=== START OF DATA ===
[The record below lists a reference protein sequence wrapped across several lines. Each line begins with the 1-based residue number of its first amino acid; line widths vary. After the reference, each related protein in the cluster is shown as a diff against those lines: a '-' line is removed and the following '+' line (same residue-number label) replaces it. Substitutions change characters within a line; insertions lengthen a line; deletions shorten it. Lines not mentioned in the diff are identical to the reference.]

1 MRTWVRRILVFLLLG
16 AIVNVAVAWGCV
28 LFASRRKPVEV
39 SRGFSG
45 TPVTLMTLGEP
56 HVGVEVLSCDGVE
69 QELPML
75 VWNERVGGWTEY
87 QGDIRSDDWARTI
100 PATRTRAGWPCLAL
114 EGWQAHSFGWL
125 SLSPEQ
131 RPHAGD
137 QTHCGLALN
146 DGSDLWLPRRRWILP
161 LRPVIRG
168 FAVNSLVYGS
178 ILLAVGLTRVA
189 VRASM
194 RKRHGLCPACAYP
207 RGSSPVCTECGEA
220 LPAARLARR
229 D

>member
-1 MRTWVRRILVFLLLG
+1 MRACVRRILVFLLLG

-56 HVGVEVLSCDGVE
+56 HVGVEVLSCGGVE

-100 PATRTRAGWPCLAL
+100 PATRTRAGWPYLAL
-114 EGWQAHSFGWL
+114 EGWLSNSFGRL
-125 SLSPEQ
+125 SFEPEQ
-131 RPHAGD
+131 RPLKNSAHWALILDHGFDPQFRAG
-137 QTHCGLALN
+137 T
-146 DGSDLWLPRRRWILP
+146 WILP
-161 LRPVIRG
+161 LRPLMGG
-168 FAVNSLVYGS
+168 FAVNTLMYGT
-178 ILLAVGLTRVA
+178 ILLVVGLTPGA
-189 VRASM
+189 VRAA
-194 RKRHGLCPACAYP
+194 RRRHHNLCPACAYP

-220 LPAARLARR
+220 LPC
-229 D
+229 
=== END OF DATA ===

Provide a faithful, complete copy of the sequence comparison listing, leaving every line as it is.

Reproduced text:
[The record below lists a reference protein sequence wrapped across several lines. Each line begins with the 1-based residue number of its first amino acid; line widths vary. After the reference, each related protein in the cluster is shown as a diff against those lines: a '-' line is removed and the following '+' line (same residue-number label) replaces it. Substitutions change characters within a line; insertions lengthen a line; deletions shorten it. Lines not mentioned in the diff are identical to the reference.]

1 MRTWVRRILVFLLLG
16 AIVNVAVAWGCV
28 LFASRRKPVEV
39 SRGFSG
45 TPVTLMTLGEP
56 HVGVEVLSCDGVE
69 QELPML
75 VWNERVGGWTEY
87 QGDIRSDDWARTI
100 PATRTRAGWPCLAL
114 EGWQAHSFGWL
125 SLSPEQ
131 RPHAGD
137 QTHCGLALN
146 DGSDLWLPRRRWILP
161 LRPVIRG
168 FAVNSLVYGS
178 ILLAVGLTRVA
189 VRASM
194 RKRHGLCPACAYP
207 RGSSPVCTECGEA
220 LPAARLARR
229 D

>member
-1 MRTWVRRILVFLLLG
+1 MRACVRRILVFLLLG

-56 HVGVEVLSCDGVE
+56 HVGVEVLSCGGVE

-100 PATRTRAGWPCLAL
+100 PATRTRAGWPYLAL
-114 EGWQAHSFGWL
+114 EGWLSNSFGRL
-125 SLSPEQ
+125 SFEPEQ
-131 RPHAGD
+131 RPLKNSAHWALILDHGFDPQFRAG
-137 QTHCGLALN
+137 T
-146 DGSDLWLPRRRWILP
+146 WILP
-161 LRPVIRG
+161 LRPLMGG
-168 FAVNSLVYGS
+168 FAVNTLMYGT
-178 ILLAVGLTRVA
+178 ILLVVGLTPGA
-189 VRASM
+189 VRAA
-194 RKRHGLCPACAYP
+194 RRRHHNLCPACAYP

-220 LPAARLARR
+220 LPC
-229 D
+229 